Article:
Jim Baen’s Top 10 Science Fiction Books

Thursday, July 30th, 2015

Jim Baen called David Drake on Thursday, June 8, 2006, saying that Amazon had asked him at BookExpo for a list of the ten science fiction books that everybody should read. David Drake goes on:

He wanted me to join him in coming up with the list. Jim and I did this sort of thing — him calling me as a resource — very frequently. The only thing unusual is the fact that he’d had a mini-stroke during the night. When he finally went to the hospital on Monday, June 12, he had the fatal stroke. This was literally some of the last thinking on SF that Jim did.

I was rather shocked that I had in fact read all ten:

  1. Foundation by Isaac Asimov
  2. Stranger in a Strange Land by Robert A. Heinlein
  3. A Canticle for Leibowitz by Walter M. Miller
  4. 20,000 Leagues Under the Sea by Jules Verne
  5. Dune by Frank Herbert
  6. Lest Darkness Fall by L. Sprague deCamp
  7. Against the Fall of Night by Arthur C. Clarke
  8. Citizen of the Galaxy by Robert A. Heinlein
  9. The Time Machine by H.G. Wells
  10. A Connecticut Yankee in King Arthur’s Court by Mark Twain

I went back to see when I mentioned any of these book earlier, and the last time I mentioned Jim Baen’s list, I lamented that I’d missed a few. So, I have made some progress.

Anyway, I’ve mentioned Foundation repeatedly, but not to discuss its literary merits:

I’d consider myself a Heinlein fan, but I barely made it through Stranger in a Strange Land as a teen, and I didn’t make it through a few years ago. I much preferred the short novel he wrote while taking a break from Stranger:

I didn’t find Citizen of the Galaxy memorable.

When I tried to read A Canticle for Leibowitz in college, the pre-Vatican II Catholicism didn’t work for me, but when I re-read it a few years ago I found it powerful and insightful:

I did not know it at the time, but Walter Miller, the author, had served in a bomber crew that helped destroy the monastery at Monte Cassino during World War II, and he converted to Catholicism after the war. Seen through his sympathetic eyes, the Church is a source of great practical wisdom, with established methods for steering flawed human beings toward productive behaviors — not unlike the Overcoming Bias and Less Wrong crowds, but more experienced, if also tied to a peculiar cosmology.

20,000 Leagues Under the Sea never did much for me. He’s supposed to be the father of science fiction, so he may simply need a better translator.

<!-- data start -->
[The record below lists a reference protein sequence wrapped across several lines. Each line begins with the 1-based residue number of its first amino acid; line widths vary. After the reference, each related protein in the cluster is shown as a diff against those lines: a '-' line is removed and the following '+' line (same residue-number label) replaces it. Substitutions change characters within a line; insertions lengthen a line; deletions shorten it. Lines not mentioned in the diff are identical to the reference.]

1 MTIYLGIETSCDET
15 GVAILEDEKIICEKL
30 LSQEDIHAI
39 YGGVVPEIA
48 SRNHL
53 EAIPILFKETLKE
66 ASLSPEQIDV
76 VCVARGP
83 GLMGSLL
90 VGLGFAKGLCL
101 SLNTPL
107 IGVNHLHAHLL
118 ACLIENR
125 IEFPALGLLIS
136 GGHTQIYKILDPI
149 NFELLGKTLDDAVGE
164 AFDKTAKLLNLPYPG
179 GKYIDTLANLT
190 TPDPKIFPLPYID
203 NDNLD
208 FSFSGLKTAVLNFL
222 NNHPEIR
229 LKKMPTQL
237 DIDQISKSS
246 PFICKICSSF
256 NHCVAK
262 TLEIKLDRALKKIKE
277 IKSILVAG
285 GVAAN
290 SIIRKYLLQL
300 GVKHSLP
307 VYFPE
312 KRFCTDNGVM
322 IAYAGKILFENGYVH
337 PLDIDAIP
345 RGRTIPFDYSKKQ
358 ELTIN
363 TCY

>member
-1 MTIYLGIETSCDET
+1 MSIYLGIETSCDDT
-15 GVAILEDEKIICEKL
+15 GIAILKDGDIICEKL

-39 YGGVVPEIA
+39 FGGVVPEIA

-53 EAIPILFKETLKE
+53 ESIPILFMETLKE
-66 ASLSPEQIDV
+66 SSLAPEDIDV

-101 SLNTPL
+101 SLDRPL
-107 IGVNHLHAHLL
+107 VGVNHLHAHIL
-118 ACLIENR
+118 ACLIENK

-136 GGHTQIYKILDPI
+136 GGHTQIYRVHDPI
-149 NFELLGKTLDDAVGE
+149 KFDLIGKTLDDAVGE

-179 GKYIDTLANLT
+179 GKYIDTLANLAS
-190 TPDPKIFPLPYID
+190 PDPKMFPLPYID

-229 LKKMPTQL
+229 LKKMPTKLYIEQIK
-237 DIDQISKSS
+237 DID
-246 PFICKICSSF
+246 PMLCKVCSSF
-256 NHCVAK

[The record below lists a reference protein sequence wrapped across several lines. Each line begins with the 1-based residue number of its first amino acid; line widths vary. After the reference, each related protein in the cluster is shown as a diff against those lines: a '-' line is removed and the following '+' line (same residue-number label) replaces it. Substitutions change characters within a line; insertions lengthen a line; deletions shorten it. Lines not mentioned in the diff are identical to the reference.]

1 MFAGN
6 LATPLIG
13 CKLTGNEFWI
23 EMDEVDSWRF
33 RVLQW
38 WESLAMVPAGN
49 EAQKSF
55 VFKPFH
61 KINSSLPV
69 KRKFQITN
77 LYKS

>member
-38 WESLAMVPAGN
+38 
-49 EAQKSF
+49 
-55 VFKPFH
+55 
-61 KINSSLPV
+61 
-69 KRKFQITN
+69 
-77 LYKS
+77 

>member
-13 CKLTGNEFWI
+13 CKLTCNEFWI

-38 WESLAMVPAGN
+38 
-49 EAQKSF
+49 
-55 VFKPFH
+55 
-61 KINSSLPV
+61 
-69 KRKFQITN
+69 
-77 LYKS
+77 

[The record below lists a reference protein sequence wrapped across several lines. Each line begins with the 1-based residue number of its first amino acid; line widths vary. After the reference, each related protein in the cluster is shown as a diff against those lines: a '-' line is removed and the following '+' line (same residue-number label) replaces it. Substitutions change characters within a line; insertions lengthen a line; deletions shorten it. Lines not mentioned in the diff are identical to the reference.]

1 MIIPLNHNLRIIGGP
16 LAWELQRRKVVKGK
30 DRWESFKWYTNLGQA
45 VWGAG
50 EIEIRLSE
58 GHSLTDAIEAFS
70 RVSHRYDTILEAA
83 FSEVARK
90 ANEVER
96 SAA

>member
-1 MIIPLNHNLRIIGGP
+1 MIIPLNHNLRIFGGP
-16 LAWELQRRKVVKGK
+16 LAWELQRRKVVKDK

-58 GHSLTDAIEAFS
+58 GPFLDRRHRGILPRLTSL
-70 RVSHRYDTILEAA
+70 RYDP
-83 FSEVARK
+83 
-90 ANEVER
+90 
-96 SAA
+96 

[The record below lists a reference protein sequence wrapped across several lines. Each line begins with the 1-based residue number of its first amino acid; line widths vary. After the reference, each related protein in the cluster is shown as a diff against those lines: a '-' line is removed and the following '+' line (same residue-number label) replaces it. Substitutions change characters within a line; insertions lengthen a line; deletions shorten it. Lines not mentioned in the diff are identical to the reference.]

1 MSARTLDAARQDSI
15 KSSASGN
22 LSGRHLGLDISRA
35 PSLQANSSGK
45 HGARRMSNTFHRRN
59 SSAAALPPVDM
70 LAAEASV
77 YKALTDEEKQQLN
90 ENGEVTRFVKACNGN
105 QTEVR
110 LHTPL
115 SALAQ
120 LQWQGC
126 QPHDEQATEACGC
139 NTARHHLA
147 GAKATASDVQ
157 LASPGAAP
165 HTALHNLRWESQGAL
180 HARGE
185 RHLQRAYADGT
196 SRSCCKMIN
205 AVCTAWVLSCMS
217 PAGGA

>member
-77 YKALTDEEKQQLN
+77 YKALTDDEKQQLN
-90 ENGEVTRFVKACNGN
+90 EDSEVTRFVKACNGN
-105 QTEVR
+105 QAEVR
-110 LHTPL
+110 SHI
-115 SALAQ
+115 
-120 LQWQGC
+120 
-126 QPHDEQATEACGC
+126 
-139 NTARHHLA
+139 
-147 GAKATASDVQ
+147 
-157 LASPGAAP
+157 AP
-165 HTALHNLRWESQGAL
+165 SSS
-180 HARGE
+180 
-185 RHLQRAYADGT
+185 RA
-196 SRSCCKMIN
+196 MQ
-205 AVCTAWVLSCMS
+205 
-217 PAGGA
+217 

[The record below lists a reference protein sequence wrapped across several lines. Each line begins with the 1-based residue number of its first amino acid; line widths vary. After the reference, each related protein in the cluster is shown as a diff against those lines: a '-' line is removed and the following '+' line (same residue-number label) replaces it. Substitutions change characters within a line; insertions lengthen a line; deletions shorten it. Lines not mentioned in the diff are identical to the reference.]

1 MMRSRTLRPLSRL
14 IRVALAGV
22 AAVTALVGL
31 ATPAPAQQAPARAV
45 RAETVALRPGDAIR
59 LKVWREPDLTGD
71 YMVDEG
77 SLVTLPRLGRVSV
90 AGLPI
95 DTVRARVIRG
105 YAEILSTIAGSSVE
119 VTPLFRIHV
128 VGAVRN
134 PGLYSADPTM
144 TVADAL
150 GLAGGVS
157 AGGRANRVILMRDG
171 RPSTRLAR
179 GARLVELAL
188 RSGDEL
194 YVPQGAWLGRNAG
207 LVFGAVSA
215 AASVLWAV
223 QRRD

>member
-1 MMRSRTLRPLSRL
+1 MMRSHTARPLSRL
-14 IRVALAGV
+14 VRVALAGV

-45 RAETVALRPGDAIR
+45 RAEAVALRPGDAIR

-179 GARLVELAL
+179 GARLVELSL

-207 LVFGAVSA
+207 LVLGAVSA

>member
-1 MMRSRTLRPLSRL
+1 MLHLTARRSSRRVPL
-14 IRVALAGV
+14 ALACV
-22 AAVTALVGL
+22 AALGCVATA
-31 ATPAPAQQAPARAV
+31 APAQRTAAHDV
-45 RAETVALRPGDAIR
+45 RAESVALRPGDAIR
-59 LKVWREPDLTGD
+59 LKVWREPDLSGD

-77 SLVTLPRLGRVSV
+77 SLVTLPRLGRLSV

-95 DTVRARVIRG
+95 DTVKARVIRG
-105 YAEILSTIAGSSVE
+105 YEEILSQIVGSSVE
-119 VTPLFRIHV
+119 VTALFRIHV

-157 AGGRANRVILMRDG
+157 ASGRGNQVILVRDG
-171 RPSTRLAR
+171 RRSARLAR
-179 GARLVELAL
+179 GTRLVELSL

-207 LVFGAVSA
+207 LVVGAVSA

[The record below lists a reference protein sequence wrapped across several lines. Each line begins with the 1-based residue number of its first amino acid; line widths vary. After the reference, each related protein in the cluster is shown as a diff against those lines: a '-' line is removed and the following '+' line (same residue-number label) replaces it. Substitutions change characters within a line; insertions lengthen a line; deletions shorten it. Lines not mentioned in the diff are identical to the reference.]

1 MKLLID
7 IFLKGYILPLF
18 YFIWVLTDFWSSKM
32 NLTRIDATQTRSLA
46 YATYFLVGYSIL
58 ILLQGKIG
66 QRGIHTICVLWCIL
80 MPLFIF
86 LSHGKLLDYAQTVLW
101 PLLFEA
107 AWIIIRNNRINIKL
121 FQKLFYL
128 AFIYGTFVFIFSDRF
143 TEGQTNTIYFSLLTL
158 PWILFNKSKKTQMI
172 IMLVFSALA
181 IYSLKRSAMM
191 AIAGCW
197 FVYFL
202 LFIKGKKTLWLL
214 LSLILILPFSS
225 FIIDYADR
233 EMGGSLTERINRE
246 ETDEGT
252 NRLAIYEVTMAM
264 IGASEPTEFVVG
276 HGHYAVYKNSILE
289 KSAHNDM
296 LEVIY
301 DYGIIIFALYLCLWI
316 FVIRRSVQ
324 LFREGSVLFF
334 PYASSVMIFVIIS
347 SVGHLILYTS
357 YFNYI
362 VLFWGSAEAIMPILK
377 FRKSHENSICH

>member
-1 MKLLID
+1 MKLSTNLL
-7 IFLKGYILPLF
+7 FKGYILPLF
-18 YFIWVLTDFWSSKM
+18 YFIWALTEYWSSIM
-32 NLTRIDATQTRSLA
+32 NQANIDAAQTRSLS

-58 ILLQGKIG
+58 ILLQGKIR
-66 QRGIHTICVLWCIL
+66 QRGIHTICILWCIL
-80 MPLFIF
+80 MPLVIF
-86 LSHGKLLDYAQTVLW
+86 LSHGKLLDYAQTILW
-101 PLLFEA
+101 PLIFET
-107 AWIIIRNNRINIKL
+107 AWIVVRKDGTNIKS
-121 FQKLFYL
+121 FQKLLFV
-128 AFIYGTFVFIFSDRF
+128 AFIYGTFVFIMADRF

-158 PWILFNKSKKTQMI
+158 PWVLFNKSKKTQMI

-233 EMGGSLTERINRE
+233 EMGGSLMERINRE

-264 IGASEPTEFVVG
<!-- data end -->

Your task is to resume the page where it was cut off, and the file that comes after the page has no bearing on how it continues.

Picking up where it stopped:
Dune I mention here regularly, as a powerful novel that didn’t quite work for me — but obviously stuck with me:

I definitely enjoyed Lest Darkness Fall, which has its modern-day protagonist bring telegraphy without electricity to ancient Rome. That scenario raises the interesting question of ideas behind their time.

The Time Machine is an absolute classic. Lawrence Auster would certainly recommend it. Wells wrote many novels worth reading.

By contrast, Mark Twain might qualify as a wit of the highest order, yet I found A Connecticut Yankee In King Arthur’s Court hard to take. It’s mainly hamfisted whig history, which played to his audience, I’m sure.


  1. Bruce says:

    I bet the Gatling gun scene in A Connecticut Yankee came from Twain daydreaming about what Custer shouda done. Really, it’s to Custer’s moral credit that he left his Gatling gun at home. After all, he did complete his mission to get the Sioux out of the Black Hills. (Spellcheck objects to gatling — pinko alert!)

    Ringworld belongs on any top ten SF list. I’d bump Foundation — Asimov’s prose is just too awful.

  2. Guy says:

    The only Heinlein book I didn’t finish so far is Friday. Started well, then got into the “Wedding a Tongan!” part and after I think two solid chapters of ‘Teh Rasism is BAD!!111′ I put it down and never picked it back up.

    When I think back on it THIS comes to mind. A lot of his stuff is ranty, but that one just went on too long.

    “Ringworld belongs on any top ten SF list. I’d bump Foundation — Asimov’s prose is just too awful.”

    At least the first one. After that Niven seemed to turn into an old horndog with Rishathra on the brain.

  3. Bruce says:

    ‘At least the first one. After that Niven seemed to turn into an old horndog with Rishathra on the brain.’

    The first one had orgies too. Young horndog to old horndog is an expectable transition.

  4. Faze says:

    I agree with Isegoria’s opinions of the top 12 and double down on the HG Wells. The man had a wonderful style in his SF books, and they satisfy in the way of the best mainstream Edwardian literature.

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